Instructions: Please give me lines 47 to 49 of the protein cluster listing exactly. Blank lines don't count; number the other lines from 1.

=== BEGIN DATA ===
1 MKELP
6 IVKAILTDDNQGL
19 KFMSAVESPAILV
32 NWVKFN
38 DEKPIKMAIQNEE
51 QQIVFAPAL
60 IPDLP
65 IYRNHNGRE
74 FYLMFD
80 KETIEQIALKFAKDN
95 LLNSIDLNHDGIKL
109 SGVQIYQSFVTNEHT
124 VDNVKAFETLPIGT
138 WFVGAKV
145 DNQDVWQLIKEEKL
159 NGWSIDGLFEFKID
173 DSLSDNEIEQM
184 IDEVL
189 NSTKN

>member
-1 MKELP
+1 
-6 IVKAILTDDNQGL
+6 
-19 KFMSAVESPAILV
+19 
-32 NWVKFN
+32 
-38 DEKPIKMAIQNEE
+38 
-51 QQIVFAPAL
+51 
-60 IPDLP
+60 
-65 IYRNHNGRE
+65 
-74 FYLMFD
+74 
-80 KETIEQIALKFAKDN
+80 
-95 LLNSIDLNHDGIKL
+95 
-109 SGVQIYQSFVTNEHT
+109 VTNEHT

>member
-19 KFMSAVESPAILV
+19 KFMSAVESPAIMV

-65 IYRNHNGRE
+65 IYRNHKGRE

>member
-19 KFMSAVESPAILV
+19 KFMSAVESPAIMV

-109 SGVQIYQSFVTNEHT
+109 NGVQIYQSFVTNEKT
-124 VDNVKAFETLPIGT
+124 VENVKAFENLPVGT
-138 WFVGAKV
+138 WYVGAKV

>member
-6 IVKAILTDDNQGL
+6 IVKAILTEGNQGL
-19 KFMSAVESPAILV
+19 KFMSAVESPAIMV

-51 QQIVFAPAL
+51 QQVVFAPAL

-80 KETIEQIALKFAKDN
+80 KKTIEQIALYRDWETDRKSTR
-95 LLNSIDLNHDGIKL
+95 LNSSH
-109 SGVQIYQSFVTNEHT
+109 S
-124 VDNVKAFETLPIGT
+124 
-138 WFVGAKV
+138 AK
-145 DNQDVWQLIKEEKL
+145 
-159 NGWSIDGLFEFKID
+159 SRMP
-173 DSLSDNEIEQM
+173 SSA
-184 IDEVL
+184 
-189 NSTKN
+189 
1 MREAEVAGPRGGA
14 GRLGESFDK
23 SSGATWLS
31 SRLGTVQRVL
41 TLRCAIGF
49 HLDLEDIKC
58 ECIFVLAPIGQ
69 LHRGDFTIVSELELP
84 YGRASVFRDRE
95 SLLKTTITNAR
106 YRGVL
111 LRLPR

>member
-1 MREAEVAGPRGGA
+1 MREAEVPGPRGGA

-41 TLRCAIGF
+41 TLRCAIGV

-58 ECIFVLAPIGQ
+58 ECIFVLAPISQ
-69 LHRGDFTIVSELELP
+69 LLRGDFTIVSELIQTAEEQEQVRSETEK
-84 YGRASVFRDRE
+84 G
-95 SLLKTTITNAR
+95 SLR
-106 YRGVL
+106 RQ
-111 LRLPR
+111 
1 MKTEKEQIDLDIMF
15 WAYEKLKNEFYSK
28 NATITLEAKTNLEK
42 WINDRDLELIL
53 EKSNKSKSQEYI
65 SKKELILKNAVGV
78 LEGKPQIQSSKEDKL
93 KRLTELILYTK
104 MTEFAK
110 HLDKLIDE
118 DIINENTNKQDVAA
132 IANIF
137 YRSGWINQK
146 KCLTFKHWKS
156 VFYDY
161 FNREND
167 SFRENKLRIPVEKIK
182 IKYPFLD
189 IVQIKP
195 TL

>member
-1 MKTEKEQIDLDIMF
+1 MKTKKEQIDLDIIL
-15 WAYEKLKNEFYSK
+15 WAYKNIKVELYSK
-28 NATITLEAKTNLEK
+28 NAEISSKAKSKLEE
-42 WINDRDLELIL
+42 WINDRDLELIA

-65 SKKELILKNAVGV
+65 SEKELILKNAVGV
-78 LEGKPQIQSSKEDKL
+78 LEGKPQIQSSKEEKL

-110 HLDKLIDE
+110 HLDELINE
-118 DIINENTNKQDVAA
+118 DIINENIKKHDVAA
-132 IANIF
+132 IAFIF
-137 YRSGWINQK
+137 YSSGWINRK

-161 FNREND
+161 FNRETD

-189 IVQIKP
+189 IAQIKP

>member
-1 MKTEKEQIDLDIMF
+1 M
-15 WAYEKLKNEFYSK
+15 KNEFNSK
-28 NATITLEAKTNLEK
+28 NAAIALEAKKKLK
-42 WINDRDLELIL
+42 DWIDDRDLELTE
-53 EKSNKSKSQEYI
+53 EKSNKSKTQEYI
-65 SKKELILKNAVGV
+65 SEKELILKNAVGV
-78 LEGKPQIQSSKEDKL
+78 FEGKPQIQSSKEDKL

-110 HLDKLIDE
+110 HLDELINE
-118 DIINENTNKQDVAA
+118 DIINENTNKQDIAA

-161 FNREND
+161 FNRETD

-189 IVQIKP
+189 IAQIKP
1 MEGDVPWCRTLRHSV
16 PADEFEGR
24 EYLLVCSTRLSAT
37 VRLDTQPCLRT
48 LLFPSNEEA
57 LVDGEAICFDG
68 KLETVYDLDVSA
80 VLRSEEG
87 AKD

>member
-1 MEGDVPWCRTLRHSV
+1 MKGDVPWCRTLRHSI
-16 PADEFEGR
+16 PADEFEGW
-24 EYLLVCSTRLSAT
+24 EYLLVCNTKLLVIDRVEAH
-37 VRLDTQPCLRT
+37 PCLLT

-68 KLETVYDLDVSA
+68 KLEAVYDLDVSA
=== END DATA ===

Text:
+19 KFMSAVESPAIMV

-65 IYRNHNGRE
+65 IYRNHKGRE